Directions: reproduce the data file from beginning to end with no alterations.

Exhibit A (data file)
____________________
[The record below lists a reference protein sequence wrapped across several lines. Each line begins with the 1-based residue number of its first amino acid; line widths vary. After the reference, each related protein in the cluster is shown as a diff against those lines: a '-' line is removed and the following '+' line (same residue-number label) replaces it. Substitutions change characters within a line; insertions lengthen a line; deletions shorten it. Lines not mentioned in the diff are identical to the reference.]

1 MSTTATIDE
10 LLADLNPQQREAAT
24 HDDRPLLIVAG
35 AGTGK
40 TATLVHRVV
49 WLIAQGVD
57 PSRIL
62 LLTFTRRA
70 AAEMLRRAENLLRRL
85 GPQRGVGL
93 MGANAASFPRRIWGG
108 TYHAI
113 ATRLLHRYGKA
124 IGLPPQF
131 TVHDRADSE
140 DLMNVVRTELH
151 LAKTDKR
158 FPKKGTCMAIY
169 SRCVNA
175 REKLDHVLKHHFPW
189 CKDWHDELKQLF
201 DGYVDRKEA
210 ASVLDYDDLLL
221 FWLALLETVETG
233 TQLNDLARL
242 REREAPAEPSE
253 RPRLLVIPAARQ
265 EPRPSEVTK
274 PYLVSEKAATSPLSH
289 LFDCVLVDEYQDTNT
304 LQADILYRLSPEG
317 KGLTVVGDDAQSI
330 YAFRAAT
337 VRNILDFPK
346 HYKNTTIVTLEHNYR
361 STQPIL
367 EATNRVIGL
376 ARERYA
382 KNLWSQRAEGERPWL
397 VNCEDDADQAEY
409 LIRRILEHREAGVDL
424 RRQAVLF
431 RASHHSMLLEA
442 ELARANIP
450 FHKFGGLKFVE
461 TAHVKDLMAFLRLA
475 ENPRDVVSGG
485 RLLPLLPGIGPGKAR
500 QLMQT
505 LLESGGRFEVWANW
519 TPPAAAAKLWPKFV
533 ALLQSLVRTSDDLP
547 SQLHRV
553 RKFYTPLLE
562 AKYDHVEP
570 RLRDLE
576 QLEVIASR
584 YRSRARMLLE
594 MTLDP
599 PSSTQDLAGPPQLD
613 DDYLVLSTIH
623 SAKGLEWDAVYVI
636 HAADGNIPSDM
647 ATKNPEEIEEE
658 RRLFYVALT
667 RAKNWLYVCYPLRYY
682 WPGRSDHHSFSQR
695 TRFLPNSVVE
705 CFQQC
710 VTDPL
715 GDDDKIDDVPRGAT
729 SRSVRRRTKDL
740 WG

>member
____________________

[The record below lists a reference protein sequence wrapped across several lines. Each line begins with the 1-based residue number of its first amino acid; line widths vary. After the reference, each related protein in the cluster is shown as a diff against those lines: a '-' line is removed and the following '+' line (same residue-number label) replaces it. Substitutions change characters within a line; insertions lengthen a line; deletions shorten it. Lines not mentioned in the diff are identical to the reference.]

1 MSTTATIDE
10 LLADLNPQQREAAT
24 HDDRPLLIVAG
35 AGTGK
40 TATLVHRVV
49 WLIAQGVD
57 PSRIL
62 LLTFTRRA
70 AAEMLRRAENLLRRL
85 GPQRGVGL
93 MGANAASFPRRIWGG
108 TYHAI
113 ATRLLHRYGKA
124 IGLPPQF
131 TVHDRADSE
140 DLMNVVRTELH
151 LAKTDKR
158 FPKKGTCMAIY
169 SRCVNA
175 REKLDHVLKHHFPW
189 CKDWHDELKQLF
201 DGYVDRKEA
210 ASVLDYDDLLL
221 FWLALLETVETG
233 TQLNDLARL
242 REREAPAEPSE
253 RPRLLVIPAARQ
265 EPRPSEVTK
274 PYLVSEKAATSPLSH
289 LFDCVLVDEYQDTNT
304 LQADILYRLSPEG
317 KGLTVVGDDAQSI
330 YAFRAAT
337 VRNILDFPK
346 HYKNTTIVTLEHNYR
361 STQPIL
367 EATNRVIGL
376 ARERYA
382 KNLWSQRAEGERPWL
397 VNCEDDADQAEY
409 LIRRILEHREAGVDL
424 RRQAVLF
431 RASHHSMLLEA
442 ELARANIP
450 FHKFGGLKFVE
461 TAHVKDLMAFLRLA
475 ENPRDVVSGG
485 RLLPLLPGIGPGKAR
500 QLMQT
505 LLESGGRFEVWANW
519 TPPAAAAKLWPKFV
533 ALLQSLVRTSDDLP
547 SQLHRV
553 RKFYTPLLE
562 AKYDHVEP
570 RLRDLE
576 QLEVIASR
584 YRSRARMLLE
594 MTLDP
599 PSSTQDLAGPPQLD
613 DDYLVLSTIH
623 SAKGLEWDAVYVI
636 HAADGNIPSDM
647 ATKNPEEIEEE
658 RRLFYVALT
667 RAKNWLYVCYPLRYY
682 WPGRSDHHSFSQR
695 TRFLPNSVVE
705 CFQQC
710 VTDPL
715 GDDDKIDDVPRGAT
729 SRSVRRRTKDL
740 WG

>member